Things that the CCO may not be able to immediately address could be things like trading. It may make sense to bring in the head trader to answer specific questions about order routing, how order are placed and executed at the firm or, perhaps, one of the one of the other senior management team members, a marketing person, the CFO or whatever the list of questions may be. In any case, if other people besides the CCO are brought in for questions, they should be adequately prepared to answer those questions.

I think it makes sense to instruct them to just specifically answer the questions and then stop. They don't have to have a hard stop and be unfriendly, but you also want to make sure somebody doesn't get too chatty with the SEC examiners. It's an area where I think that people outside the compliance department can start to get the firm into trouble if they just start rambling on and talking about things that they weren't asked about. It may opened up other areas of inquiry for the exam, and that's really not something that most firms are interested in having happen.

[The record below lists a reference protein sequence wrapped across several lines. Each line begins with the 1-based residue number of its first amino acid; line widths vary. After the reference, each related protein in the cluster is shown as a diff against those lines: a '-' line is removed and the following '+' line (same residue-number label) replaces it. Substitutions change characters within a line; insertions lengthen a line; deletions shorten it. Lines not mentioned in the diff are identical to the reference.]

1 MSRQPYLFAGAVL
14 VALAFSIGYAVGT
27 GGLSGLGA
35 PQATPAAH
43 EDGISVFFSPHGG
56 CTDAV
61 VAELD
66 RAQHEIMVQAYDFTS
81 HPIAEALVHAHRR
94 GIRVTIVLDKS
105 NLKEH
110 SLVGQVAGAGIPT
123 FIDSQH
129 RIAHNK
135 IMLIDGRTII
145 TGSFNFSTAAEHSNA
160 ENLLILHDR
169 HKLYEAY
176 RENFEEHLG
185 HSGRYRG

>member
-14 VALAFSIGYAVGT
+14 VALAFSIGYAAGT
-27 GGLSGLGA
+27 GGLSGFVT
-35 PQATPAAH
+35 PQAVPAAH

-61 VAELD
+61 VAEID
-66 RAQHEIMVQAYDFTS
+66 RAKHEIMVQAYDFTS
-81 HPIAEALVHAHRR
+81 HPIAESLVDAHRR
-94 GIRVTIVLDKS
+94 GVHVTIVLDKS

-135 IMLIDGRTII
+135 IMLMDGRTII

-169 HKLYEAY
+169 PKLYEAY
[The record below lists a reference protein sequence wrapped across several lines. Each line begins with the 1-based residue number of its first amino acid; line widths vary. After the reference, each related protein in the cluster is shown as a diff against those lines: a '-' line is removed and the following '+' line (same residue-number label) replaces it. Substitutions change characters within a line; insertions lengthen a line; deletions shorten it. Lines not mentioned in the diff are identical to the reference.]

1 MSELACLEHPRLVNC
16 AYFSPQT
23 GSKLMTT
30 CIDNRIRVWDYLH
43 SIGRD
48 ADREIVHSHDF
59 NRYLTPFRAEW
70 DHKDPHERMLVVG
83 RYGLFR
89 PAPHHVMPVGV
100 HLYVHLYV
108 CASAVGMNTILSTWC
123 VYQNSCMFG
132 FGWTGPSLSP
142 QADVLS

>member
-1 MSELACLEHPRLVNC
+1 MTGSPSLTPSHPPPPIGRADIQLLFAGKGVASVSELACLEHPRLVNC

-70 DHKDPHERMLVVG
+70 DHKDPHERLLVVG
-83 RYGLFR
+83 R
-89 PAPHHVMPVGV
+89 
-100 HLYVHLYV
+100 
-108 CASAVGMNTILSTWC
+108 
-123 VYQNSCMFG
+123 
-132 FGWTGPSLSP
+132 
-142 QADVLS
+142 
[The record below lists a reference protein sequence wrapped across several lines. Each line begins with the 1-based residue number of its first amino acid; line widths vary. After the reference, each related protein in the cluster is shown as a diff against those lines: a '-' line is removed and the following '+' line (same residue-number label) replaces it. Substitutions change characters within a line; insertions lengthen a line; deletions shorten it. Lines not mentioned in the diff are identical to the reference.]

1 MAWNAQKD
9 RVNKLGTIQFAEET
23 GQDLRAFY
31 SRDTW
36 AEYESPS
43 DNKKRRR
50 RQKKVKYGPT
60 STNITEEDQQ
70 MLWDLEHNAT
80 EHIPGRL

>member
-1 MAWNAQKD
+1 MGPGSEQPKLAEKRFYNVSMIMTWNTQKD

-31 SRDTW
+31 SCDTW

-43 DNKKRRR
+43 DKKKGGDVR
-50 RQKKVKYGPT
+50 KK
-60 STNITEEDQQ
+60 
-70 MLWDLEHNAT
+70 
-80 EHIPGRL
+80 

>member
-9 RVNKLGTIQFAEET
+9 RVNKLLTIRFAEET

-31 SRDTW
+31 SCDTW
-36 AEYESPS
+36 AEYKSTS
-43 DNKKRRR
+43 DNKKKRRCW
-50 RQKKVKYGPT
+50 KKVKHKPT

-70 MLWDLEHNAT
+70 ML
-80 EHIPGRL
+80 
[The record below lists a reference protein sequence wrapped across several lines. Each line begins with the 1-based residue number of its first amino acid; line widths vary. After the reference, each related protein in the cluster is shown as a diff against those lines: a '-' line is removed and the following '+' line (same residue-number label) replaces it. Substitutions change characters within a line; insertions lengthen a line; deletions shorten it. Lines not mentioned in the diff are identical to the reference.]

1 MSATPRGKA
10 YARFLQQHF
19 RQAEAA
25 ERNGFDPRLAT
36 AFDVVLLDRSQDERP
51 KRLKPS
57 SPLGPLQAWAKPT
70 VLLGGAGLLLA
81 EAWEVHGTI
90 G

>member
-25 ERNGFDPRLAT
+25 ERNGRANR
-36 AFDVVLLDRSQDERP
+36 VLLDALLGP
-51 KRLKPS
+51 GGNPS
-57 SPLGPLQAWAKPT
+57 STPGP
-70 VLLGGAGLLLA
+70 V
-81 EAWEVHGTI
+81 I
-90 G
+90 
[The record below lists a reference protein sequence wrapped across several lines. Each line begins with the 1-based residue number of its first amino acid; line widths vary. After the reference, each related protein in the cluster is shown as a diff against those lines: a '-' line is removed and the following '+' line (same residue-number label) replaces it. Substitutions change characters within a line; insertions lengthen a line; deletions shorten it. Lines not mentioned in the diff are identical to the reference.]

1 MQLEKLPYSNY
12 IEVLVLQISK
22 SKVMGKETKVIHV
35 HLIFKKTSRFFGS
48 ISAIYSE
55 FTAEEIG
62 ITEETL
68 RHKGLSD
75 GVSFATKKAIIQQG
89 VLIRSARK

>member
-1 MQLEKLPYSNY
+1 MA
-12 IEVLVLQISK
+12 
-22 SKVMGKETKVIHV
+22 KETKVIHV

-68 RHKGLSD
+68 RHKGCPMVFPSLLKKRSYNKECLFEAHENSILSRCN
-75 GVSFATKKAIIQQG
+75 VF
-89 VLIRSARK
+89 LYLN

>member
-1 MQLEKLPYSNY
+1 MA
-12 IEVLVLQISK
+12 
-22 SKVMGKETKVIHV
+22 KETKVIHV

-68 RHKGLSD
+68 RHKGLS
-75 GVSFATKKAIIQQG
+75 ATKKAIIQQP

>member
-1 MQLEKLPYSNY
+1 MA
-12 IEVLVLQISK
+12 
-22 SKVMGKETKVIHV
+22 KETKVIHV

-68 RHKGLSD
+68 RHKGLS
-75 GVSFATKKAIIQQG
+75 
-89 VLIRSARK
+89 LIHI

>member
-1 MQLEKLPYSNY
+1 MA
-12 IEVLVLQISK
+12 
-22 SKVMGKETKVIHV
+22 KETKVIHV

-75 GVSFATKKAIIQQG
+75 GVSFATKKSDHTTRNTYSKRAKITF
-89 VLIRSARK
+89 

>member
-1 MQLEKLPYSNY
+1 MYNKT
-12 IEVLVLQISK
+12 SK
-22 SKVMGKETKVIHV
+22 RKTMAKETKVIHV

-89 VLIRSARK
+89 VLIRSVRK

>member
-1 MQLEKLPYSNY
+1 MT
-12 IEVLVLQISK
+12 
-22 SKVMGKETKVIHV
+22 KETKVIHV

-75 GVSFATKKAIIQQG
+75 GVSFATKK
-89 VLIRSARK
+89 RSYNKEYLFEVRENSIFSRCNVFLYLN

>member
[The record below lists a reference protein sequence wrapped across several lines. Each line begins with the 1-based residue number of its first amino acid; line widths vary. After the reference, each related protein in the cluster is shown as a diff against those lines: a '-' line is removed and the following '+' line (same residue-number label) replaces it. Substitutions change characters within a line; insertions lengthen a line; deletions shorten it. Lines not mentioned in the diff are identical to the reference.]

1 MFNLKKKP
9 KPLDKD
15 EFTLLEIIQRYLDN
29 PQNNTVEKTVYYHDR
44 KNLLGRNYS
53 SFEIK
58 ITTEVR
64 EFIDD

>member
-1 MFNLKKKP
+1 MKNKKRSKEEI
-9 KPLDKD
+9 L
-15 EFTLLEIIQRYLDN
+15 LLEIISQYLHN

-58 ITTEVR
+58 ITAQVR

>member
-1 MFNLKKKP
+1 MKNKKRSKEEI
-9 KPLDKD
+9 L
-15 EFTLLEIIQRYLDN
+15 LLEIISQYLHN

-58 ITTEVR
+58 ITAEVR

Now, the purpose of exams is to review the firm's books and records and ensure the firm's in compliance with relevant securities laws. The examinations really serve a key role in making sure that the SEC is protecting investors, protecting the marketplaces and also that they're examining relevant areas of concern. During these examinations, it's really fact-finding mission to find out if there's anything specifically with the firm in question that needs to be corrected or the SEC may come back from various exams, gather their data and take that data and start analyzing whether or not new rules may be needed in a particular focus area.

The SEC does a lot of work through examinations to not only look at the firm and its impact on the clients and the marketplace, but also to take away data and find out if there's a need for, perhaps, new rules that may need to be put out in the form of proposed rules on new topics.